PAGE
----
Model 1 = 0.375 square-foot
                  Model 2 = 0.48 square-foot

                  Yeah, somewhere around these areas. Think this little bugger will do the trick?


                  Last edited by Pancrecio; 07-19-2016, 02:12 PM.

                  Comment


                  • #10
                    11.7 inches X 16.5 inches = 193.05 sqin = 1.34 sqft per side. Unless one side of your part is completely masked, your area is twice what you think or 2.68 sqft. Assuming you are running both sides of the part, the power supply you have shown will anodize that part at 5A/2.68sqft or 1.87 ASF. This will not do very well as the anodize is going to dissolve as fast as it builds. You may get some coating, but my guess is that you won't get enough to dye. The part would probably come out nice and shinny though.

                    For a 5A supply you can have about 1 sqft max to anodize using LCD (I may be off a little because I don't run LCD, but if I am it's not by much). As long as you keep your loads small your power supply should work just fine.
                    kevin
                    Process control doesn't give you good quality, it gives you consistent quality.
                    Good quality comes from consistently doing the right things.

                    Process control systems for anodizers
                    If a post helps you out spread the love and LIKE the post
                    _____________________________________________
                    Last edited by kevinB: Now. Reason: superfluous typo's

                    Comment


                    • #11
                      I dont think I will ever do such a large piece. I'd say I'll top out at 0.5 sqft per side, so 1 sqft total. In reality I'm only interested in dyeing one of the sides, but I guess doing both would produce more consistent and uniforf results?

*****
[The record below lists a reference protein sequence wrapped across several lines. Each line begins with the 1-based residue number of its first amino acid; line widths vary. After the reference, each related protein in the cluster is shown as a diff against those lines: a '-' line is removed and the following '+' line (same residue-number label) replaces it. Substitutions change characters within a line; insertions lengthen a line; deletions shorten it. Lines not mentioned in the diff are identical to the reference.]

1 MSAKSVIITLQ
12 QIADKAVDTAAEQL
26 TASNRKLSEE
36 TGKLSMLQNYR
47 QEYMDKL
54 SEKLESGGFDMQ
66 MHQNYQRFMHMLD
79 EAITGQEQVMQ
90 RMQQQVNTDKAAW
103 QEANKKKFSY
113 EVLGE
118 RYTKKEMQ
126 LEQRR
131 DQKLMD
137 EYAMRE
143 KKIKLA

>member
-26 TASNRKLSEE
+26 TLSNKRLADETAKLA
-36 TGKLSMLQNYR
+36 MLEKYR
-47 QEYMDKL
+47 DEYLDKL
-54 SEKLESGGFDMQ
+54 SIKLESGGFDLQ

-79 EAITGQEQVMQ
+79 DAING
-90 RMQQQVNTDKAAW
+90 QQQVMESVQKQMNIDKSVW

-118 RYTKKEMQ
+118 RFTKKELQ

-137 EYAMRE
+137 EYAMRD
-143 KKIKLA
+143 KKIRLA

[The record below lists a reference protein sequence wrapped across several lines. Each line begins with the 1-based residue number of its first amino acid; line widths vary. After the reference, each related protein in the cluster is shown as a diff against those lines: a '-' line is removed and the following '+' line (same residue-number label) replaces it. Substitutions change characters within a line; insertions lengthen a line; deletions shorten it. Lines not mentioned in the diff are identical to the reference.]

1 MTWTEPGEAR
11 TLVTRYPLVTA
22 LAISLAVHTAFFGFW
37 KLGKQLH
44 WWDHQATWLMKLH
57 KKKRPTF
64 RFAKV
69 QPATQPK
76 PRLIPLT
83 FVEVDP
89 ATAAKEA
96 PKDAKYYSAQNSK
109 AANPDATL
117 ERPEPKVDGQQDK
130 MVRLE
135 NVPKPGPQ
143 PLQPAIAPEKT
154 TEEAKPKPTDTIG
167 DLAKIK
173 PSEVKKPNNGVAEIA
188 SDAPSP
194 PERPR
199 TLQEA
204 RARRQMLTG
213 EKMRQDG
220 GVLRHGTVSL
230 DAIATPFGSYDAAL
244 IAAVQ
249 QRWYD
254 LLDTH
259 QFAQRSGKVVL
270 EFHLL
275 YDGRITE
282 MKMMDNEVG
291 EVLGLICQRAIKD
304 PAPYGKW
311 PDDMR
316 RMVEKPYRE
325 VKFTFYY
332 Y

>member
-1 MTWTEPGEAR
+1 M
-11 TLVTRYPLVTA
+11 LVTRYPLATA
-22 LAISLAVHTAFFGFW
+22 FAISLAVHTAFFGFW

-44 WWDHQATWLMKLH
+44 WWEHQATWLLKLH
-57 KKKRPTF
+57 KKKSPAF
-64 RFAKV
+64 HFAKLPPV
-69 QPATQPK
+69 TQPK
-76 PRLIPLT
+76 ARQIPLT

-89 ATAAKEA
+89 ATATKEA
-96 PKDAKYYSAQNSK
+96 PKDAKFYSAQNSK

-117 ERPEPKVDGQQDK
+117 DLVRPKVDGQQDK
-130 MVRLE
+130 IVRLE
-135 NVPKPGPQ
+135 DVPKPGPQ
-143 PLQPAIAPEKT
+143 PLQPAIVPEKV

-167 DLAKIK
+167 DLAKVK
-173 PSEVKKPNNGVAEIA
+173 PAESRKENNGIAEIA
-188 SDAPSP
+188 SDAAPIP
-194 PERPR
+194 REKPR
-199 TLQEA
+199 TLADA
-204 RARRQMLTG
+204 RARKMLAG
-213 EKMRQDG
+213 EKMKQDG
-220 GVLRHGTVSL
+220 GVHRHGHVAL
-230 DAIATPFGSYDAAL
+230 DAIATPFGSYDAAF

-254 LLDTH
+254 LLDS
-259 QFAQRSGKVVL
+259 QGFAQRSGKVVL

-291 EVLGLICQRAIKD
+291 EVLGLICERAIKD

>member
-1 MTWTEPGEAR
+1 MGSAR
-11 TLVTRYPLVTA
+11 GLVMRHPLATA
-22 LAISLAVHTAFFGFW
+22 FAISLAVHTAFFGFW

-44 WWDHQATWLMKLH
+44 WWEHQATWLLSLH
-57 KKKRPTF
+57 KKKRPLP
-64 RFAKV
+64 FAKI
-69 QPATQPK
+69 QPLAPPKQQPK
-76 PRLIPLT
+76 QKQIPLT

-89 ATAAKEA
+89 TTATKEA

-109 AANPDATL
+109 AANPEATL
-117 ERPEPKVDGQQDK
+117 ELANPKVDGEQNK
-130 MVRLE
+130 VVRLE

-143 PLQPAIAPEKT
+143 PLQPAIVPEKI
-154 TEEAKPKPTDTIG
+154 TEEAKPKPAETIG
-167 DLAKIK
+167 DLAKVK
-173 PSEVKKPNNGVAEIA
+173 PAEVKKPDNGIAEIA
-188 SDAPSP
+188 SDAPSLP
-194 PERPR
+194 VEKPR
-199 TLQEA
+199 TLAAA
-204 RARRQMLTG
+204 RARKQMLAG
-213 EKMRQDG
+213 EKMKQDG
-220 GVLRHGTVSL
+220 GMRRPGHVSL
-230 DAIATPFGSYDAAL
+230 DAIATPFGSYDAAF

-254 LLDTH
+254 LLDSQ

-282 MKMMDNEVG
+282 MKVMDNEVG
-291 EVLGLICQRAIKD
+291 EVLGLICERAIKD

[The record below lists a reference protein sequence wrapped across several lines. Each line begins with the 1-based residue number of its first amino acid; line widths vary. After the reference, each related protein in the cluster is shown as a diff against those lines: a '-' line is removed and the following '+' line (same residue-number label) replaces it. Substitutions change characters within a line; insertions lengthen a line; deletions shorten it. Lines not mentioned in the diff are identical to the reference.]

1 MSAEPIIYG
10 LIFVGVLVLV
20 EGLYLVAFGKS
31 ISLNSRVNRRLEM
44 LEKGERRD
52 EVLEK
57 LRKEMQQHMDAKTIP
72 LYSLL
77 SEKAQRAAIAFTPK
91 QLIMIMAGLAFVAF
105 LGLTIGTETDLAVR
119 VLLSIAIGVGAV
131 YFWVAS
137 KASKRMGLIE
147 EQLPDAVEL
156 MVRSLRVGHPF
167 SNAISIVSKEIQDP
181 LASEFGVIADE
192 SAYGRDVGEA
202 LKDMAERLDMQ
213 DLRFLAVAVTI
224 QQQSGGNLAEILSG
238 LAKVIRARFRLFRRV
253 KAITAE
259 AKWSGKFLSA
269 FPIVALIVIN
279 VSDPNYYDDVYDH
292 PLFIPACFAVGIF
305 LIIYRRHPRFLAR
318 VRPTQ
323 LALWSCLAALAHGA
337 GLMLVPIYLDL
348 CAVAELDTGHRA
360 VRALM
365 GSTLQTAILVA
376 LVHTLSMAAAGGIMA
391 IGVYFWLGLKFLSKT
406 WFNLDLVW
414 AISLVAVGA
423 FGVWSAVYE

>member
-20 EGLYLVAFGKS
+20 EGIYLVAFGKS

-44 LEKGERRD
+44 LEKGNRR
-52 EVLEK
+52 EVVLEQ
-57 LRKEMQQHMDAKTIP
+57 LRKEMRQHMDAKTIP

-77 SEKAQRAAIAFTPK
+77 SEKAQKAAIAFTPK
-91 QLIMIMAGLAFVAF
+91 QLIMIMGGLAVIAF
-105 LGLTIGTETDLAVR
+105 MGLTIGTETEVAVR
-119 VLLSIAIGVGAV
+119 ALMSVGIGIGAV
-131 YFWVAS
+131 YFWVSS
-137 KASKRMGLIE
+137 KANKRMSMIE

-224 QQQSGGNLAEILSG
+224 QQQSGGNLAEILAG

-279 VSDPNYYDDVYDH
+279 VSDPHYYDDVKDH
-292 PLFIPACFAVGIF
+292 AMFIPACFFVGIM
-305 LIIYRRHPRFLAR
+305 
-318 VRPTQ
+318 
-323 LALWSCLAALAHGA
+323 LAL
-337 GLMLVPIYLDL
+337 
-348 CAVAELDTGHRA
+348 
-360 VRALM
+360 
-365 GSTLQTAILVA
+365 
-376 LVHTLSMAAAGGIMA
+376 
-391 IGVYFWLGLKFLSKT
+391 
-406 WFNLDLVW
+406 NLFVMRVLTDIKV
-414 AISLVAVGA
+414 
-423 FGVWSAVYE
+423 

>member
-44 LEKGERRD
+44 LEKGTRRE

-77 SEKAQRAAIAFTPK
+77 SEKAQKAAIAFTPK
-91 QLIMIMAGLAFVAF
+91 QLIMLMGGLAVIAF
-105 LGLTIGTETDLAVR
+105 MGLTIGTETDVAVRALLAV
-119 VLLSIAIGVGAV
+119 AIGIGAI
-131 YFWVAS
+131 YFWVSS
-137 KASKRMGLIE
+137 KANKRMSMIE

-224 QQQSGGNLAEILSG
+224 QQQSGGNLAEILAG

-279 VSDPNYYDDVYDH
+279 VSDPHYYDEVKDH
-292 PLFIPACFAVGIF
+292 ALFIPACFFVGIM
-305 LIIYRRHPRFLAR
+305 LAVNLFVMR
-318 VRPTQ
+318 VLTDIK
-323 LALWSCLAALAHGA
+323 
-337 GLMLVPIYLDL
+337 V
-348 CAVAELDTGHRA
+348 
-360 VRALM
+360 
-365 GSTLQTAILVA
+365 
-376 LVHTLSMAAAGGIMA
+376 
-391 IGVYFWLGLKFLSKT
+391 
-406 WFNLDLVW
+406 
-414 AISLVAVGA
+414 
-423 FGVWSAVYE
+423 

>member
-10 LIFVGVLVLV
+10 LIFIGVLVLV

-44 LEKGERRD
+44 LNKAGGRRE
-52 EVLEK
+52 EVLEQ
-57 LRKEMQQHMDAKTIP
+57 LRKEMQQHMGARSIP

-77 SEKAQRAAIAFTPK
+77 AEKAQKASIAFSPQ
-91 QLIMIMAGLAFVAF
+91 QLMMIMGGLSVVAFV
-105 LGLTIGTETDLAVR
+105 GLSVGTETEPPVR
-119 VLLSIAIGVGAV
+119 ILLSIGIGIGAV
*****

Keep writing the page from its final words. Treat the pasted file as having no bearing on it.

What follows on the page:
Comment


                      • #12
                        Originally posted by Pancrecio View Post
                        In reality I'm only interested in dyeing one of the sides, but I guess doing both would produce more consistent and uniforf results?
                        No not necessarily. If you don't need anodize on one side of the part, then mask it so it won't be exposed to the acid.
                        Process control doesn't give you good quality, it gives you consistent quality.
                        Good quality comes from consistently doing the right things.

                        Process control systems for anodizers
                        If a post helps you out spread the love and LIKE the post
                        _____________________________________________
                        Last edited by kevinB: Now. Reason: superfluous typo's

                        Comment


                        • #13
                          Interesting... Will work on the math this weekend to prep up, but this may well change my ano tank design yet again. I think I can make do with a much much smaller off-the-shelf storage-box style, less electrolyte volume, and a cathode flat on the bottom. This way I can also hand the sheets on 4 point and basically eliminate rocking from agitation.

                          Follow up question - Why do I need to mask the other side?

                          Comment


                          • #14